Growing fond of “old so-and-so,” at first simply because he happens to be there, I presently begin to see that there is “something in him,” after all. The moment when one first says, really meaning it, that though he is not “my sort of man” he is a very good man “in his own way” is one of liberation. It does not feel like that; we may feel only tolerant and indulgent. But really we have crossed a frontier. That “in his own way” means that we are getting beyond our idiosyncrasies, that we are learning to appreciate goodness or intelligence in themselves, not merely goodness or intelligence flavored and served to suit our own palate.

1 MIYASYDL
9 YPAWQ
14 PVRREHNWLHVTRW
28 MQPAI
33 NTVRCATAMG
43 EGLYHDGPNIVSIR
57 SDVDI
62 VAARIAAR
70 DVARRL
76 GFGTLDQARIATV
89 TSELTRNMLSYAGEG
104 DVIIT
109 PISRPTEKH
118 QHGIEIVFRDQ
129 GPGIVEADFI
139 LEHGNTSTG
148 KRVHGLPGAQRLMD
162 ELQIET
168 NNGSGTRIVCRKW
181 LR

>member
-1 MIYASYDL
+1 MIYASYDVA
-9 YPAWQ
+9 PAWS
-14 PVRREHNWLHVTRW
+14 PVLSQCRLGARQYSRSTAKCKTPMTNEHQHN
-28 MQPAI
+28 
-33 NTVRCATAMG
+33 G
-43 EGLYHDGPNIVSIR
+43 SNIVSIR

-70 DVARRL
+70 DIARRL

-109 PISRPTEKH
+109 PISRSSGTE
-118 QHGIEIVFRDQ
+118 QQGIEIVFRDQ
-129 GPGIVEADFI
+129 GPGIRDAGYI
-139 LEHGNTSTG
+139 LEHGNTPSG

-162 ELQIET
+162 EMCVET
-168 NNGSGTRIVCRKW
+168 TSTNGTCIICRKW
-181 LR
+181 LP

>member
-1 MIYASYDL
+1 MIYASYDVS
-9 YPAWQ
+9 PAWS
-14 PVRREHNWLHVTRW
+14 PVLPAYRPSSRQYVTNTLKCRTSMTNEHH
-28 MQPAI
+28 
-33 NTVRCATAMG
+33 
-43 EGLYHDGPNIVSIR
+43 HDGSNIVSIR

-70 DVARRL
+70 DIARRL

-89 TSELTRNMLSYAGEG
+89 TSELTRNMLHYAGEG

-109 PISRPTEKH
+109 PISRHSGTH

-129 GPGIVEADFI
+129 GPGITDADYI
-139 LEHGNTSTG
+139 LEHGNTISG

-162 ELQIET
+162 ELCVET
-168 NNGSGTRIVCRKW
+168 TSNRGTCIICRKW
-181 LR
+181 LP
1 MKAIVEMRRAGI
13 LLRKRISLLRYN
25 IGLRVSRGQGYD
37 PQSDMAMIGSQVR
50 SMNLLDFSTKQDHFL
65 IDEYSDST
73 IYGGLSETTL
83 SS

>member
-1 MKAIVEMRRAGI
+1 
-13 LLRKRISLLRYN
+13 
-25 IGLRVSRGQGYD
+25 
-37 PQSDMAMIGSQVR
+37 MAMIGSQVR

The truly wide taste in humanity will similarly find something to appreciate in the cross section of humanity whom one has to meet every day.
In my experience it is Affection that creates this taste, teaching us first to notice, then to endure, then to smile at, then to enjoy, and finally to appreciate, the people who “happen to be there.” Made for us? Thank God, no. They are themselves, odder than you could have believed and worth far more than we guessed.
C.S. Lewis, The Four Loves